The board--which includes well-known Arkansans such as George Dunklin, Bill Barnes and Mike Mills--hasn't received the attention it deserves. If things progress as I hope they will, it will be among the most important state boards within a decade.

Next, the arts. That discussion starts with the Crystal Bridges Museum of American Art at Bentonville, which last year revealed plans to increase the size of its facility by 50 percent. World-renowned architect Moshe Safdie has returned to ensure the addition seamlessly connects to the existing structure. There will be additional galleries, educational facilities, event space and another cafe.

There's also the expansion of what was the Arkansas Arts Center in Little Rock. It's now the Arkansas Museum of Fine Arts. Museum officials announced last year that they had surpassed their previous fundraising goal of $128 million and set a new goal of $142 million. The museum is being designed by the internationally known firm Studio Gang, with extensive landscaping being done in MacArthur Park by another famous firm, SCAPE.

Take Crystal Bridges and the Arkansas Museum of Fine Arts and then throw in the massive gifts from the Windgate Foundation of Little Rock. Founded in 1992, the foundation bases grants on contemporary craft and visual arts education.

It was announced in August that a $30 million Windgate Foundation grant will follow an earlier $40 million gift for the Windgate Art and Design District at the University of Arkansas at Fayetteville. That's on top of a $120 million grant from the Walton Family Charitable Support Foundation that was announced in 2017, leading to establishment of the UA's School of Art. That's $190 million from just two entities.

"The Windgate grants are providing the bulk of money used to build art facilities at the art and design district, located on and just south of Martin Luther King Jr. Boulevard," Jaime Adame wrote for the Arkansas Democrat- Gazette. "The commercial thoroughfare connects the visual art buildings to the main university campus about four blocks away.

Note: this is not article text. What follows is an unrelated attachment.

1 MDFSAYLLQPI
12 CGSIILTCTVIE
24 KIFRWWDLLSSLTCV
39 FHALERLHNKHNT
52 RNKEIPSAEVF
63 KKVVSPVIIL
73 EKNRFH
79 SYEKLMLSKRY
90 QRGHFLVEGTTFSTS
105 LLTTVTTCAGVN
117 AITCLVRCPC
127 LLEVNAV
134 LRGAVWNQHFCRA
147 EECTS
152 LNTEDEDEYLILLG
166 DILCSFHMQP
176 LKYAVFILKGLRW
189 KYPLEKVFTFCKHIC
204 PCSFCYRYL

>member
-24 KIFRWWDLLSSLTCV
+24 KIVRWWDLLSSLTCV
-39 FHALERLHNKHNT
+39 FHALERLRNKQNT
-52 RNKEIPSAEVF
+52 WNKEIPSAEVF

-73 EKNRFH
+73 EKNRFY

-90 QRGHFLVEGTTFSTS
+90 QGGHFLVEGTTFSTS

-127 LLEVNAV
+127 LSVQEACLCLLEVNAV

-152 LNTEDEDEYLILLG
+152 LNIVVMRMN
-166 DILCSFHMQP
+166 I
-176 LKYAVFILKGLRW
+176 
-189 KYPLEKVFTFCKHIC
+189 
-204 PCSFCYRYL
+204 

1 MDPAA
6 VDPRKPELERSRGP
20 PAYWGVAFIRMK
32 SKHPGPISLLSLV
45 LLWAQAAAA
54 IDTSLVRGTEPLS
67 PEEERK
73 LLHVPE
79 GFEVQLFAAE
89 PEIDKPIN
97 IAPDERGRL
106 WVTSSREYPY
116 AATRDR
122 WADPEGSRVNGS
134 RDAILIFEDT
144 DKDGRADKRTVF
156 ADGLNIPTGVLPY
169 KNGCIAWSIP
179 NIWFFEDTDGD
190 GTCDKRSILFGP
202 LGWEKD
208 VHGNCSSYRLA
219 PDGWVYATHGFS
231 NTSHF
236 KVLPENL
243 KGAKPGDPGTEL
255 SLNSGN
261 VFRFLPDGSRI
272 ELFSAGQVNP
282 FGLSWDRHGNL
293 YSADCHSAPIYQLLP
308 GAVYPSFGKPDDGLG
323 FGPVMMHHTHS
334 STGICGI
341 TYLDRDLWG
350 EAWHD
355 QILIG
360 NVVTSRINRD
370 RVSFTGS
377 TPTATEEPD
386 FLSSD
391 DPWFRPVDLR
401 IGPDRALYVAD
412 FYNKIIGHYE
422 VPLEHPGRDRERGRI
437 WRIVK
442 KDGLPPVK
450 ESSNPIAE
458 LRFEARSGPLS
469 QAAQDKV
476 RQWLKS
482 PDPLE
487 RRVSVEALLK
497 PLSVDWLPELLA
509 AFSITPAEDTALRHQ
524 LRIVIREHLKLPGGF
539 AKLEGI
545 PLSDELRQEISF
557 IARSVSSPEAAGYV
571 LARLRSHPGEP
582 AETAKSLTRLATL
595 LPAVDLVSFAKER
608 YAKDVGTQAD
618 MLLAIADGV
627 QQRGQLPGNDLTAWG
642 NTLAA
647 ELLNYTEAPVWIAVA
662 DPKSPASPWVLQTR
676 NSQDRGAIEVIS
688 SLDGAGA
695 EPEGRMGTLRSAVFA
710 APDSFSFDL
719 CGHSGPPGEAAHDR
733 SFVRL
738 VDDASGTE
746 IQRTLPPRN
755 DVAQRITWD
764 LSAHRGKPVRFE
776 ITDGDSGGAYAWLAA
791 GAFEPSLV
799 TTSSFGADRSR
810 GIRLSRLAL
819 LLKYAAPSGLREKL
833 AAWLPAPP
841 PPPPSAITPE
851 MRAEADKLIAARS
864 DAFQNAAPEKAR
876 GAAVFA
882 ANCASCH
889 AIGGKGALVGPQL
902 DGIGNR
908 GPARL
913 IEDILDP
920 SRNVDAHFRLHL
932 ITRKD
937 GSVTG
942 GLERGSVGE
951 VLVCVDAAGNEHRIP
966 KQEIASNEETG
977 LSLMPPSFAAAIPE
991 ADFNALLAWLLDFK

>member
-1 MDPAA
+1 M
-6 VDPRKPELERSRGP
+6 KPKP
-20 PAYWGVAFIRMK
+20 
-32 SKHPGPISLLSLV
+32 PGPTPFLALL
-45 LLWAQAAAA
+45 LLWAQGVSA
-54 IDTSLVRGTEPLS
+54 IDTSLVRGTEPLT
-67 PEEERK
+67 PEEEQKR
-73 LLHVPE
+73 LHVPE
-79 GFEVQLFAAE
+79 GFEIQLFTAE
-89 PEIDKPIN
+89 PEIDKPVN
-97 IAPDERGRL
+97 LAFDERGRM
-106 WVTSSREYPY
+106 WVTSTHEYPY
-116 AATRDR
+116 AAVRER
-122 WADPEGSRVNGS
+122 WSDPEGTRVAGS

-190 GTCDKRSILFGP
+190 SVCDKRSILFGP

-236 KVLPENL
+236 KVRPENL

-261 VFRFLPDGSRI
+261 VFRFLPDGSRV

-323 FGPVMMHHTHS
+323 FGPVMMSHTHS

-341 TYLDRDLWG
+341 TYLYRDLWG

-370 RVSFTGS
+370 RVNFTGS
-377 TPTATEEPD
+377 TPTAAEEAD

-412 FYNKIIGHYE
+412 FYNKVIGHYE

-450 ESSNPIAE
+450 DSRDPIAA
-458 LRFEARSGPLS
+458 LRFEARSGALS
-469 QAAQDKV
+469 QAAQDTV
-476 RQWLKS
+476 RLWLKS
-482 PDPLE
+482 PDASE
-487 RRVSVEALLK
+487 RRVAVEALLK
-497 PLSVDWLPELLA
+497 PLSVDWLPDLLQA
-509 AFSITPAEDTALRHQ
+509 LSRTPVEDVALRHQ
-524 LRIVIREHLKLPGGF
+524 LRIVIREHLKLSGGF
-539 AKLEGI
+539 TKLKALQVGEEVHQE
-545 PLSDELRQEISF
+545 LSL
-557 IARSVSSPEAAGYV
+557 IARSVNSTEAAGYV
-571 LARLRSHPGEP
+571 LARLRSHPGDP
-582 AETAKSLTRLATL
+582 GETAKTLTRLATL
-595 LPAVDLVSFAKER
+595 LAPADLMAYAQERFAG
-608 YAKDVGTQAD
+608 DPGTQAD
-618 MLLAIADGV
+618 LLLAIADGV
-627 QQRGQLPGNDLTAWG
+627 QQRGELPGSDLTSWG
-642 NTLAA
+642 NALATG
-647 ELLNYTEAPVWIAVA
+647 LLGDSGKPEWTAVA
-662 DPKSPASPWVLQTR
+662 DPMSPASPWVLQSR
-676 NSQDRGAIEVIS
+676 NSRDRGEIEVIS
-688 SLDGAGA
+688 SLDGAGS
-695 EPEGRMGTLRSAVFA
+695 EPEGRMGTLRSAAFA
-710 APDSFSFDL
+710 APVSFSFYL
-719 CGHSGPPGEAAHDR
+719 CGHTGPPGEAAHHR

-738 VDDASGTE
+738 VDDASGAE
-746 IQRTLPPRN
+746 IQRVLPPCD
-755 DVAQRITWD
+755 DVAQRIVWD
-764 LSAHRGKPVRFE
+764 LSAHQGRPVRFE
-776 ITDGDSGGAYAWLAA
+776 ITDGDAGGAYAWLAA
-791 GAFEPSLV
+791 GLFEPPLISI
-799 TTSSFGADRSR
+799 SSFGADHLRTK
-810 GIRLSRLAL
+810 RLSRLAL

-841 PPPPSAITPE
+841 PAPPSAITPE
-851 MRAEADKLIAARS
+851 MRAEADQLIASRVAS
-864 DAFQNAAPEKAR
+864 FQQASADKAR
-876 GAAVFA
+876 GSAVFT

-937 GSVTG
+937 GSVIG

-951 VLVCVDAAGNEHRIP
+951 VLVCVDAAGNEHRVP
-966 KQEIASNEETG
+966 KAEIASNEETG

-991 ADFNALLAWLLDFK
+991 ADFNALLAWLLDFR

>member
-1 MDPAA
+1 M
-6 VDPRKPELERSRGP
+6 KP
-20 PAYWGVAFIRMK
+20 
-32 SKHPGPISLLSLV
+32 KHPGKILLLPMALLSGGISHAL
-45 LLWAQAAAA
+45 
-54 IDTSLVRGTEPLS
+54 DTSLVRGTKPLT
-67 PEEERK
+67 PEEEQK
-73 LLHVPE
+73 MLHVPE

"The new Windgate grant will be made available once the university raises $7 million in matching funds."

Construction continues on the 154,660-square-foot Windgate Studio and Design Center, which will house programs in ceramics, drawing, painting, photography and graphic design. That building will cost about $55 million.

The gift announced in August will help fund construction of a 58,000-square-foot building for public galleries, a 250-seat auditorium, and studios for faculty members and visiting artists. It will be known as the Windgate Gallery and Foundations Building.

In December, the Windgate Foundation announced the largest financial contribution in the history of Arkansas State University at Jonesboro. The $25 million gift will help fund construction of the Windgate Hall of Art and Innovation and an accompanying arts district.

Other Windgate gifts to colleges and universities in Arkansas have included $20.3 million to the University of Arkansas at Little Rock for the Windgate Center of Art + Design and $20 million to the University of Central Arkansas at Conway for an arts center. The foundation provided grants of more than $10 million for the Windgate Museum of Art on the campus of Hendrix College at Conway (the museum opened in October 2020) and followed that in the fall of 2020 with a $15 million gift in support of student scholarships.

What's happening in Bentonville, Little Rock and on college campuses hopefully will lead to more artists calling Arkansas home. Some of them will add to the gallery roster in arts communities such as Hot Springs and Eureka Springs.

Between outdoor recreation and the arts, we're close to entering a new era in Arkansas. The next Austin? No thank you. The next Colorado? Yes. Seriously.

Rex Nelson is a senior editor at the Arkansas Democrat-Gazette.